like 7Delta said The Very Effecient Carpenter is in that library and ive watched a lot of his videos but not only is it outdated he was a production framer, so while many good tricks there it's not what we do so a lot of it didn't translate. I have a tremendous amount of respect for Larry Hauns career and passing it on to the new generations. Fun fact I read his book A Carpenters Life (easy read read it in two evenings on vacation) Larry Haun was a Navy Seabee during the Korean War
Bookcase Shelf Furniture Book Publication
Shelf Bookcase Wood Shelving Publication
Azure Rectangle Font Wood Material property
Wood Font Publication Revolver Book cover
 

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Instead of just being productive have a goal set each day so you can work downhill with a purpose. I like to meditate on how I want to cut up the project beforehand and organize my plans around that and bullet point it the night before. Set realistic goals to accomplish each day and if you get those tasks done early leave early as a reward but don't bite off more than you can chew. Break up the job in bite sizes and write it down on paper to get it out of your head that way you'll work fast and efficient without thinking because most of your energy is mental not physical. Also limit distractions and organize your job site so everything is clear as day. Everyone's phone gets put on vibrate and unless it's an emergency no playing on that thing until break unless you're the boss. Maintaining your concentration and focus throughout the project is the hardest part. Treat it like a marathon.
 

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We had a textbook in vocational class that they were replacing, so we were allowed to keep them. Probably 400 pages, and I remember not even wanting one. After being employed for a year or two, I leafed through it and was amazed at what was in there. No clue what it was, or what happened to it.
 

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I've always been an animal, shooting for getting as much done in a day no matter what. You burn through lazy guys fast that way. The guys we've ended up with who love to giver are fantastic.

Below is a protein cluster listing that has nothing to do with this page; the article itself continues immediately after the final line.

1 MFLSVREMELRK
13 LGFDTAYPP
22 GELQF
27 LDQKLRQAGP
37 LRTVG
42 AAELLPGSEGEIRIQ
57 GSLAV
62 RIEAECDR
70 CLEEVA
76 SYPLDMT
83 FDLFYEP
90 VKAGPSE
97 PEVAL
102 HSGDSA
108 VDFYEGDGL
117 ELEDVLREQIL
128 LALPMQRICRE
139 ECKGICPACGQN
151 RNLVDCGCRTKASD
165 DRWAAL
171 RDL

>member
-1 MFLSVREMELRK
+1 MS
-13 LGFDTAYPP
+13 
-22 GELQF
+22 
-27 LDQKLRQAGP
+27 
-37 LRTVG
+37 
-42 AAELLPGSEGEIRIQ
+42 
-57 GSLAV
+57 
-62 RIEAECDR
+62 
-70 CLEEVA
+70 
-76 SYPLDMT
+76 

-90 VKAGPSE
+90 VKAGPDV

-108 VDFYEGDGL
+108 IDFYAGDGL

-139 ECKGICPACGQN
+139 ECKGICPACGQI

Running a crew at 20 has some challenges, especially with the guys being about the same age as you. I guess so long as everyone is striving for efficiency you may want to be open minded to their idea's as you really might not know a whole lot more than they do. Be more of a leader than a boss so to speak. Bottom line, efficiency and no slacking should yield good results.

Take care of your body too. I started at Carpentry/framing at 17 and now at 29 I'm starting to feel it. I definitely made some mistakes. Don't "ego lift" any heavy walls! Would be a lot worse had I not eaten well and worked out along the way. You need muscle built from a controlled environment to protect your joints that are going to get hammered in an uncontrolled environment.

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Another book to add to the list that I don't think was mentioned is:

Precision Framing by Rick Arnold & Mike Guertin. Go browse through the JLC website and the Fine Home Building website. Bunch of stuff there on framing. I have found the manufacturer websites can actually be pretty helpful. Look up the install instructions, sometimes they have a tip. They will at least tell you the proper way to install their product.

As everyone has said, plan your day out the night before. Make a schedule and decide who is going to be doing what when. For example, if you were starting to frame first floor walls a schedule could be:

8 - 8:30am Setup for day ( everybody)
8:30 - 9:30am. Lay out walls ( you & 1 helper)
Start cutting window & door parts; headers, jacks, sills, cripples ( your other skilled worker).
Sort & Spread Lumber. ( your other laborer)

That's just an example.